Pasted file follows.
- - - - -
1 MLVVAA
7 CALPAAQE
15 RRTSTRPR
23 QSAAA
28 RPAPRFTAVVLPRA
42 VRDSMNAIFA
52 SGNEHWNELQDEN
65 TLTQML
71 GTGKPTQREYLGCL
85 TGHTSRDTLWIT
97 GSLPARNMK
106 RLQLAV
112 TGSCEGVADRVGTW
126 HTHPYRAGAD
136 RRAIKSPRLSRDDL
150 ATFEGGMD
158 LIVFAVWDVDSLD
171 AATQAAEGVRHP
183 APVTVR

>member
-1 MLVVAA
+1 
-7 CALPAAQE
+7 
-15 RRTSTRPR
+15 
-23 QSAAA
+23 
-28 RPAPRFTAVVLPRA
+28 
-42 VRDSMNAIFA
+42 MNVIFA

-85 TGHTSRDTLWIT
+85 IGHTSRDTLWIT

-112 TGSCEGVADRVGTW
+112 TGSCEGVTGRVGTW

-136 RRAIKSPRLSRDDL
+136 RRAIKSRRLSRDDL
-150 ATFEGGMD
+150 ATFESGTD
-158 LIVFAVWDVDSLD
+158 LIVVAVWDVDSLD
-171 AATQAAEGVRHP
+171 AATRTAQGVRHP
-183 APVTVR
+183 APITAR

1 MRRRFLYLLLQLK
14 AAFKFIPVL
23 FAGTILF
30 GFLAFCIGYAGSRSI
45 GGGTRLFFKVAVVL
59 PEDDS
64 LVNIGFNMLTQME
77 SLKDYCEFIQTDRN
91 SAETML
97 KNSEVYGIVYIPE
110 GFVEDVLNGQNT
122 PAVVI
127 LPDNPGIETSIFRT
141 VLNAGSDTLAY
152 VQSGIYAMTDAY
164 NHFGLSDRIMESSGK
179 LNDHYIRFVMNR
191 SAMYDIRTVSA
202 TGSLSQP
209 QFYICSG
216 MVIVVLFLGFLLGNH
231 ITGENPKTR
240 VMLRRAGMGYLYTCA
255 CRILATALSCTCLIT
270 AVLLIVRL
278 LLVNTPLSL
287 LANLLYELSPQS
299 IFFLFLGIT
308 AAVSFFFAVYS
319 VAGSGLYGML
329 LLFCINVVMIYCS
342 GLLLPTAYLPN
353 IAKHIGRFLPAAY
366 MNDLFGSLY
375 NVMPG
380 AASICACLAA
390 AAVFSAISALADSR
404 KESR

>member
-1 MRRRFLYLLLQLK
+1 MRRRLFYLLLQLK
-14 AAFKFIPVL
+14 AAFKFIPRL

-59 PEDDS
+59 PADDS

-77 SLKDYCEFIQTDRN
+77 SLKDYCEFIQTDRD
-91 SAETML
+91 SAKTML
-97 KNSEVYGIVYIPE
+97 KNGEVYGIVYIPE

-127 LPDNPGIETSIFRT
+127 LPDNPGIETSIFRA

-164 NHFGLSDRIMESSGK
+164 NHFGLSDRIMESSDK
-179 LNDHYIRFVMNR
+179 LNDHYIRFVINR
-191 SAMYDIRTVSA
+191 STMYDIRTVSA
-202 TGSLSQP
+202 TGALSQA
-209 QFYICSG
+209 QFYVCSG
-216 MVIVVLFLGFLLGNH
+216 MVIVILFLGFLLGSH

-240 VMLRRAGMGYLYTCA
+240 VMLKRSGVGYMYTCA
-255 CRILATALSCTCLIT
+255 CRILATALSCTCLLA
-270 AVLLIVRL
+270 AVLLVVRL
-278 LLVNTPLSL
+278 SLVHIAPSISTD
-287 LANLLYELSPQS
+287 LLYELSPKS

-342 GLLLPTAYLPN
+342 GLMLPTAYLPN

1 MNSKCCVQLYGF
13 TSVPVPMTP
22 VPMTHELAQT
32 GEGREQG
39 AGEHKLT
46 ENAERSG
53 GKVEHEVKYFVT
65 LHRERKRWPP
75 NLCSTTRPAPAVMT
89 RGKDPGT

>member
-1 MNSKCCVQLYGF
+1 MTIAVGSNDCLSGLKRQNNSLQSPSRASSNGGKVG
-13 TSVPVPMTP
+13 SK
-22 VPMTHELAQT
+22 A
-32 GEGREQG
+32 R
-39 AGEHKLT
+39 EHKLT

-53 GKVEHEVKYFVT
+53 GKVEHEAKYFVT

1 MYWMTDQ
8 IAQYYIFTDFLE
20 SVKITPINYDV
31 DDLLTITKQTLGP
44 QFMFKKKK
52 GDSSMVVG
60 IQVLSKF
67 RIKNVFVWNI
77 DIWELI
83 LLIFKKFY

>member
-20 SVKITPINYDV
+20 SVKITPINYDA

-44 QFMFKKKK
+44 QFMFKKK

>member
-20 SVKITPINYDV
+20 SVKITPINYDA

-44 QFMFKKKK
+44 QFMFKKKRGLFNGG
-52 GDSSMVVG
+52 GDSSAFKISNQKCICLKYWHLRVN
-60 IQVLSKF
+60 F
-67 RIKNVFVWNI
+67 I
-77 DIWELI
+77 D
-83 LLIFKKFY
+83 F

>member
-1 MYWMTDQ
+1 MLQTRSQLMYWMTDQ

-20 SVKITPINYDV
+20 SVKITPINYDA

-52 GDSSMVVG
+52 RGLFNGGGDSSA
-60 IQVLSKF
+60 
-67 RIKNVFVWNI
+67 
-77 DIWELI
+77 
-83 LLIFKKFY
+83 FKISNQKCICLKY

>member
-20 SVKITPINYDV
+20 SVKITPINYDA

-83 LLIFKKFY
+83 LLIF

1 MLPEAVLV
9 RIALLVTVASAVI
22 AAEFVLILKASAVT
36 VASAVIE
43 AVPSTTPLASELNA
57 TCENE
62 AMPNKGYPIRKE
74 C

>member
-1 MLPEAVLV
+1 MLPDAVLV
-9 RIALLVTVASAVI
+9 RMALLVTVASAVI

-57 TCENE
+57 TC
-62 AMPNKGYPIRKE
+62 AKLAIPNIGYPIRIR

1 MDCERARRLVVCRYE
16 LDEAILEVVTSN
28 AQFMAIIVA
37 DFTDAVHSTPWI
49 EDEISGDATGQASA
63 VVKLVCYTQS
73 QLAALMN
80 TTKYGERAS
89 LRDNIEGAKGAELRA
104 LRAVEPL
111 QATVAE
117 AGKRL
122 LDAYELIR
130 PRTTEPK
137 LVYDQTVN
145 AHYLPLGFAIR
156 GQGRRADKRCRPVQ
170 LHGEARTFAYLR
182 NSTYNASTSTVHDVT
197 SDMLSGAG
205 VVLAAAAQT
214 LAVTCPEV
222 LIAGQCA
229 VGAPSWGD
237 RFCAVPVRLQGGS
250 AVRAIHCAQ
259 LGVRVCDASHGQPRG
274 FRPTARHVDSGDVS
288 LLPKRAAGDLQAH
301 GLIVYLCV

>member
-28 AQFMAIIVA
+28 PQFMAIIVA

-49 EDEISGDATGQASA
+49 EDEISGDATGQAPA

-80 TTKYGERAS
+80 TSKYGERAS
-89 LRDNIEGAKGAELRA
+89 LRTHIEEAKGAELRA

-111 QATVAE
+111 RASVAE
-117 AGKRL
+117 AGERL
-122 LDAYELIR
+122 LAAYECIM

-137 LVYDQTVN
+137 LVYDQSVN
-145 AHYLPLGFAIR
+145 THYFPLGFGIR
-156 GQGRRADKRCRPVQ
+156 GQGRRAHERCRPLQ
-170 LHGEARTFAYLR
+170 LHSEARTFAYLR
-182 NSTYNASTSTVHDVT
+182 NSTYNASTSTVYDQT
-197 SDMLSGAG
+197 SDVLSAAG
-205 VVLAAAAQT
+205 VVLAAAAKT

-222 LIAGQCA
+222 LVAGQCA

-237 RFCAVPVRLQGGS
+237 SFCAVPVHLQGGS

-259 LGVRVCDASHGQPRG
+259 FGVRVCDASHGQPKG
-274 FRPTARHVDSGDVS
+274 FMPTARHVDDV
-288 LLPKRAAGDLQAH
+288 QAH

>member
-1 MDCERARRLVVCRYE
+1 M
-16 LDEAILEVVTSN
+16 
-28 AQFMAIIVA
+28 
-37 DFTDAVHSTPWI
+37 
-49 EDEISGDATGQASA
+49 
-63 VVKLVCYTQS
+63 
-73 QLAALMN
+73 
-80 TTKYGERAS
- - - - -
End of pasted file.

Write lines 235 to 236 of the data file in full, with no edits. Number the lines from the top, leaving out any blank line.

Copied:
214 LAVTCPEV
222 LIAGQCA